CAPE CANAVERAL — With the Delta 4 rocket now waiting on the launch pad, its Air Force Wideband Global SATCOM communications satellite payload has jetted from the Los Angeles factory to the Cape Canaveral in preparation for liftoff this summer.
The Boeing-built WGS 7 spacecraft arrived May 28 at Kennedy Space Center’s Shuttle Landing Facility runway aboard a military cargo transporter aircraft. It was taken to the commercial Astrotech processing hangar in nearby Titusville to begin testing, fueling and encapsulation.
A United Launch Alliance Delta 4 rocket will boost the satellite into a super-synchronous transfer orbit on July 22 from Cape Canaveral Air Force Station.
The $566 million craft will join a half-dozen other WGS satellites already in orbit 22,300 miles up that provide the backbone communications infrastructure for troops, ships, drones and civilian leaders virtually anywhere on the planet.
The Boeing Company is building 10 WGS satellites to relay high-data-rate, large-volume communications such as voice, video conferencing, intelligence files and weather data for the U.S. and allied military forces.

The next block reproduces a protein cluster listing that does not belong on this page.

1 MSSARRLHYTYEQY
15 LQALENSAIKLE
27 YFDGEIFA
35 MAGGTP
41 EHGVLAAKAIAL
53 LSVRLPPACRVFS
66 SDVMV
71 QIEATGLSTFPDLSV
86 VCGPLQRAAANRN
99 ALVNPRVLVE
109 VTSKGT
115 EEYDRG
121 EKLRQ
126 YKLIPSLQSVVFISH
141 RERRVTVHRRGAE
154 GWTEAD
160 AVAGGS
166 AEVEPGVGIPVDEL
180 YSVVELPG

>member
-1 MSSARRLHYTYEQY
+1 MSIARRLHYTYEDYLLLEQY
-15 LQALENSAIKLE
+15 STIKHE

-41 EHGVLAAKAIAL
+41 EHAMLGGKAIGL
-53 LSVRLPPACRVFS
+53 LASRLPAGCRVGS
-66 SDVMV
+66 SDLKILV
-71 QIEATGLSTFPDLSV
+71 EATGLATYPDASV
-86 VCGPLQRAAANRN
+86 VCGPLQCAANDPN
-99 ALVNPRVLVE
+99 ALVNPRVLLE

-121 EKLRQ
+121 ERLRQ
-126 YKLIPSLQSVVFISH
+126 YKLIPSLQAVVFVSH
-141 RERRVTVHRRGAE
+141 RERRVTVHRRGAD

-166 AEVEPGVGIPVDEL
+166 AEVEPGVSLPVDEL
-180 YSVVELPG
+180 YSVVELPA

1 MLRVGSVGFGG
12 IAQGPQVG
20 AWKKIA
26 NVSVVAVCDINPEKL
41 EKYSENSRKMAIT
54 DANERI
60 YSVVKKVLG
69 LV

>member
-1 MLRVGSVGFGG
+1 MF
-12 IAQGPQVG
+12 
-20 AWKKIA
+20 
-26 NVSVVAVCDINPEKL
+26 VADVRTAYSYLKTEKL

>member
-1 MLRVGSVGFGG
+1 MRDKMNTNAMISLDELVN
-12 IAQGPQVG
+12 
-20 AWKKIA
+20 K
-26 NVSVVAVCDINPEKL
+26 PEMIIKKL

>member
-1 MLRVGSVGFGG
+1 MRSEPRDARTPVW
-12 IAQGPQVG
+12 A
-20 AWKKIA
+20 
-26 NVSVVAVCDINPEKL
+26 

“The WGS constellation provides highly capable military communications that leverages cost-effective production methods and the latest technological advances,” said Lt. Gen. Samuel Greaves, the Air Force’s program executive officer for Space. “It takes a lot of hard work by the joint Air Force and contractor team to make this mission a success.”
The WGS constellation is augmenting and eventually replacing the aged Defense Satellite Communications System network. A WGS satellite has 10 times the capacity of a DSCS bird.
The sophisticated WGS spacecraft are constructed around Boeing’s powerhouse 702HP-model design used by commercial satellite operators. But within the WGS are Ka- and X-band military communications packages.
The Delta 4 rocket for the upcoming WGS 7 launch was rolled out from its Horizontal Integration Facility to the pad at Complex 37 on May 26. It was erected the next day.
The following days saw the four strap-on solid-propellant boosters attached to the first stage and the pre-launch testing procedures get underway. The satellite will be mated to the rocket in early July.
The vehicle will fly in the powerful Medium+(5,4) configuration with a five-meter upper stage and payload fairing and the four solids. ULA rockets have deployed the entire WGS constellation.
Liftoff is planned for July 22 during a window of 8:07 to 8:52 p.m. EDT (0007-0052 GMT).
It will be the 372nd Delta rocket launch since 1960, the 30th Delta 4 rocket since debuting in 2002, the fifth time a Delta has launched a WGS communications satellite, ULA’s 98th mission since 2006 and the company’s seventh this year.
See our earlier launch coverage.
Our earlier Delta archive.